August 04 2014

Three Points to Know before You Hire a Graphic Designer for Your publication

Publications can set up their staffing structure any way they prefer. They can hire staff or they can outsource all or part of the work. I have had the privilege of working with some extremely smart, talented award-winning graphic designers over my career. Here is what I can tell you about hiring them.

  1. If you don’t like their portfolio, don’t contact them. Chances are you will not be able to ask them to step away from their style approach to design. You either like it or you don’t. Design is art and it’s subjective to the audience. Yes, there are tenants of good design and there are many different approaches to good design. Find the one that appeals to you and hone in on those potential employees or design firms.
  2. Hiring and retaining an internal designer is tricky. Most associations I know don’t have a large enough budget to justify hiring more than one designer. In magazine production, we usually have a period of down time—a place in the production schedule where the creative team is not “in production” meaning he or she is not literally working on your files. Some management perceive this “down time” as a way to make the graphic designer more productive by trying to fill in other work. “Bring me your marketing materials, surveys and reports, website needs, your branding initiative” no magazine graphic designer ever said. Really. The scope of work on the types of projects I mentioned is often 100 times more involved than any internal client realizes. Most people outside the design world think it’s just a matter of “flow, then go.” The designer flows in the text and we go ahead with the project, right? Wrong. And, just because someone is a great designer in one area does not mean he or she has the vision or skill set you need for a different kind of project. When you try to jam outside projects into a publication production schedule, what ends up happening is the designer can’t get all of the work done for anyone. He or she burns out. You and the other internal client(s) are mad because the work isn’t finished and upper management is looking at all of you like you are incompetent. Don’t do this. When you hire an internal designer to work on your magazine, this should be their only focus. Make this clear to your boss and your boss’s boss. Your creative and/or their small team need time to actually think about the next issue. Even if you are producing a regular publication, like all of us, they need some time in their schedule to research, network, and be creative—which is why you hired that person to begin with. Don’t put the creative person behind the 8-ball and expect miracles. I have seen this happen often and no one is ever happy with the final result.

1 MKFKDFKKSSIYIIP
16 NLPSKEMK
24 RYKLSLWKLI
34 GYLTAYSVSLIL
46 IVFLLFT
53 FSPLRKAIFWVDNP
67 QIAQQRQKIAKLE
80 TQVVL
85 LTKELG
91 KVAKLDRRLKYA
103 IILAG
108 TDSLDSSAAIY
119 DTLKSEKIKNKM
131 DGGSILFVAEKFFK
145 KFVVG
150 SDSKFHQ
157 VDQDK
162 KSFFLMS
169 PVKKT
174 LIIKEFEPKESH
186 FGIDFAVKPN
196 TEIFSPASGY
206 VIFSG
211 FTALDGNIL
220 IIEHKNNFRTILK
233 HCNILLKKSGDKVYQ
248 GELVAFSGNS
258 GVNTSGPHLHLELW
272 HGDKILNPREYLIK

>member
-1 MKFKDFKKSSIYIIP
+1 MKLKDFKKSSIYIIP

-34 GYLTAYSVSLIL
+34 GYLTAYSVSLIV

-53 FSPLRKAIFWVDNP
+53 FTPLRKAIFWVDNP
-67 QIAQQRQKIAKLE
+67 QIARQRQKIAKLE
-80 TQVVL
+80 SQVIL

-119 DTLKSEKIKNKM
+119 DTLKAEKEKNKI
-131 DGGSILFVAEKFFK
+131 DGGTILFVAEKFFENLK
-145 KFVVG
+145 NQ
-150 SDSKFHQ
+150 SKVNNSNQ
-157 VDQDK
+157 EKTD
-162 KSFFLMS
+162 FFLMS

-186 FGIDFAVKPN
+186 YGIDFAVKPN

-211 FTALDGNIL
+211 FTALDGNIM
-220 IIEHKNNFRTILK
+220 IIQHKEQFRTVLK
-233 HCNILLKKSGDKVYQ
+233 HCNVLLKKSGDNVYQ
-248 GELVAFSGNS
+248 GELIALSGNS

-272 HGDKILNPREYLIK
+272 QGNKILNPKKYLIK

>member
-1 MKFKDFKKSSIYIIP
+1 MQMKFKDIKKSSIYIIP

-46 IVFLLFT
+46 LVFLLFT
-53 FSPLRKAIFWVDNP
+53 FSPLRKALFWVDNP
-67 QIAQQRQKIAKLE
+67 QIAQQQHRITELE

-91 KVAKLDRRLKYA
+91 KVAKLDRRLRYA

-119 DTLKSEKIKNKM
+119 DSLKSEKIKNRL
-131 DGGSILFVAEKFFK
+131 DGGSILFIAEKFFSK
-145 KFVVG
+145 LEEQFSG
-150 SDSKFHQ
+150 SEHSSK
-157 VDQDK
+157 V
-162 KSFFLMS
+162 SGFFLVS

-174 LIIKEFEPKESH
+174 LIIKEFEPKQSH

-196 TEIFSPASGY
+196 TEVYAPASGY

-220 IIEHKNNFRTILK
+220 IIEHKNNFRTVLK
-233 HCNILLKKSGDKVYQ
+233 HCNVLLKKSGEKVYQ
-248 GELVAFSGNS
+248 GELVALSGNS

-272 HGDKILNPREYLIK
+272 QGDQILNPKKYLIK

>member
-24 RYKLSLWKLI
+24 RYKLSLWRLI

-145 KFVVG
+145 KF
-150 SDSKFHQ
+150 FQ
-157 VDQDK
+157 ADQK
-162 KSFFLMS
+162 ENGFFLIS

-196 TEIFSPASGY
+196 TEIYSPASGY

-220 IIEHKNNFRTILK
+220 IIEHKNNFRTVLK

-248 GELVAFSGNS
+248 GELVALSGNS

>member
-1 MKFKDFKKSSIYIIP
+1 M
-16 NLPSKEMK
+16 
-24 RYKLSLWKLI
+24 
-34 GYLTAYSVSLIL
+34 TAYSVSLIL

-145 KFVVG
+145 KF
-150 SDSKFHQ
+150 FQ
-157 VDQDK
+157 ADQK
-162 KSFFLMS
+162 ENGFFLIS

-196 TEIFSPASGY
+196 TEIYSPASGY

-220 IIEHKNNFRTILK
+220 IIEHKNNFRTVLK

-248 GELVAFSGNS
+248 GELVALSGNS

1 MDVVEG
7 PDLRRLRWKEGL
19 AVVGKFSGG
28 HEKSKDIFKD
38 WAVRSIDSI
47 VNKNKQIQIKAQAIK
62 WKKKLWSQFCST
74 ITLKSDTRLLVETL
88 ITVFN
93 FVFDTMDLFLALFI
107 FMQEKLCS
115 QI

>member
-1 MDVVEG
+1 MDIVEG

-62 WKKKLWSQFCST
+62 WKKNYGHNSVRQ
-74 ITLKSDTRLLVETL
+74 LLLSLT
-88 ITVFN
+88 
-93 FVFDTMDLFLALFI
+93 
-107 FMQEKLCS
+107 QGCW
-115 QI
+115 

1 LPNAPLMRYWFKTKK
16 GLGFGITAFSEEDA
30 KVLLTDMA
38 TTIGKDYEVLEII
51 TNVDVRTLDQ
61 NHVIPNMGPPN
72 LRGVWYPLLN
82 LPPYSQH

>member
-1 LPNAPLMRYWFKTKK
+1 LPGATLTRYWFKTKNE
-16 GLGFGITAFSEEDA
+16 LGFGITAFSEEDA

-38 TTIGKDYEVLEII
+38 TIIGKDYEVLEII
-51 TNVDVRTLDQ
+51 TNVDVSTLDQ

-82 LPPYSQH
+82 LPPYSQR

3. Hiring and retaining an outside design firm is not any less complicated. Outside design firms often have a breadth of work that you may not find in an individual candidate. Some excel at logo creation, others at website design, still others are magazine design experts. That said, you can find a firm with multiple talents, but if you are hiring for magazine design and production, this is a special skill that not all design firms have in their portfolio. So, make sure that they show you samples of their magazine work.

Magazine design and production requires a unique set of skills that must be mastered in a “hands on” environment. There is a cadence to the workflow that is different from other projects because each issue of the magazine takes on a different persona. This is not creative speak. It’s true. Great design teams understand this, which is why they continually win awards. It takes a special approach to maintaining that high level of creativity in a regular publication. It’s easy to get bored with regular. It is challenging to be new and fresh in every issue without veering off of the design standard that the team set.

Strategizing about which direction you go—employee or firm—is not an easy task. But, it is a task worth researching and educating yourself about before you decide. You know your association culture best—what will work and what won’t. You understand your workflow, IT capabilities and how your publications team works best. With programs such as Adobe’s InDesign, InCopy or its new Creative Cloud service, you and your graphic designer can work from anywhere in the world whether you hire a firm or staff. A good place to start your search for magazine designers would be associations such as AIGA, Association Media & Publishing and ASAE. Also, query your colleagues in your office and in the associations that you belong to. And remember to ask them to show you their magazine portfolio.




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